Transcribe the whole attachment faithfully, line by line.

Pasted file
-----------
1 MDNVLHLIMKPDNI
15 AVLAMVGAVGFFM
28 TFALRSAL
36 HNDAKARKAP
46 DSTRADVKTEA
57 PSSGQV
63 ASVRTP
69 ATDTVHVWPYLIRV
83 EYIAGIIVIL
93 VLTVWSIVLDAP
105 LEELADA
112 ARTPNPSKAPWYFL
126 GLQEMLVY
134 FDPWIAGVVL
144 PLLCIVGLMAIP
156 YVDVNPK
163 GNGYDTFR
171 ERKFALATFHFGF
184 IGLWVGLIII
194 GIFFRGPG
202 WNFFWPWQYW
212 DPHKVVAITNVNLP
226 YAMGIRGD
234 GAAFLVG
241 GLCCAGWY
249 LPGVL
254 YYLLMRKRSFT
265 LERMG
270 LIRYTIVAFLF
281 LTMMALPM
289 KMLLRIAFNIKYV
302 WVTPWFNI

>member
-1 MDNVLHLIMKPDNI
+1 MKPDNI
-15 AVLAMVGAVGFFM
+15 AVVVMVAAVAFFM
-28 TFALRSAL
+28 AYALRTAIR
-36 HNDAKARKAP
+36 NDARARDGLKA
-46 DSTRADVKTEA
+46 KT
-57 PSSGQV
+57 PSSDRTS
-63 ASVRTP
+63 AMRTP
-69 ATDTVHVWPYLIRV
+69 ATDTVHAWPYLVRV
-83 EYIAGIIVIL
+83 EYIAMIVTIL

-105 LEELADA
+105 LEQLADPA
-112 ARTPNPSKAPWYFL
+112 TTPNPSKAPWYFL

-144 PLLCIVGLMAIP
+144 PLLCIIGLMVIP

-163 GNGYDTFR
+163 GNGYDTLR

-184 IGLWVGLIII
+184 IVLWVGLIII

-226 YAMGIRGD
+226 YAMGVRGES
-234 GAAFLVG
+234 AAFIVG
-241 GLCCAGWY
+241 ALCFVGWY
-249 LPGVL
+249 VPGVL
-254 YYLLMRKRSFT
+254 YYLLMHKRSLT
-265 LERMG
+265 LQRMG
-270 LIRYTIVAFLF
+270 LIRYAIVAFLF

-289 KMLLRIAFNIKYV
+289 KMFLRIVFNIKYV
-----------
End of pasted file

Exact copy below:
1 MDNVLHLIMKPDNI
15 AVLAMVGAVGFFM
28 TFALRSAL
36 HNDAKARKAP
46 DSTRADVKTEA
57 PSSGQV
63 ASVRTP
69 ATDTVHVWPYLIRV
83 EYIAGIIVIL
93 VLTVWSIVLDAP
105 LEELADA
112 ARTPNPSKAPWYFL
126 GLQEMLVY
134 FDPWIAGVVL
144 PLLCIVGLMAIP
156 YVDVNPK
163 GNGYDTFR
171 ERKFALATFHFGF
184 IGLWVGLIII
194 GIFFRGPG
202 WNFFWPWQYW
212 DPHKVVAITNVNLP
226 YAMGIRGD
234 GAAFLVG
241 GLCCAGWY
249 LPGVL
254 YYLLMRKRSFT
265 LERMG
270 LIRYTIVAFLF
281 LTMMALPM
289 KMLLRIAFNIKYV
302 WVTPWFNI

>member
-1 MDNVLHLIMKPDNI
+1 MKPDNI
-15 AVLAMVGAVGFFM
+15 AVVVMVAAVAFFM
-28 TFALRSAL
+28 AYALRTAIR
-36 HNDAKARKAP
+36 NDARARDGLKA
-46 DSTRADVKTEA
+46 KT
-57 PSSGQV
+57 PSSDRTS
-63 ASVRTP
+63 AMRTP
-69 ATDTVHVWPYLIRV
+69 ATDTVHAWPYLVRV
-83 EYIAGIIVIL
+83 EYIAMIVTIL

-105 LEELADA
+105 LEQLADPA
-112 ARTPNPSKAPWYFL
+112 TTPNPSKAPWYFL

-144 PLLCIVGLMAIP
+144 PLLCIIGLMVIP

-163 GNGYDTFR
+163 GNGYDTLR

-184 IGLWVGLIII
+184 IVLWVGLIII

-226 YAMGIRGD
+226 YAMGVRGES
-234 GAAFLVG
+234 AAFIVG
-241 GLCCAGWY
+241 ALCFVGWY
-249 LPGVL
+249 VPGVL
-254 YYLLMRKRSFT
+254 YYLLMHKRSLT
-265 LERMG
+265 LQRMG
-270 LIRYTIVAFLF
+270 LIRYAIVAFLF

-289 KMLLRIAFNIKYV
+289 KMFLRIVFNIKYV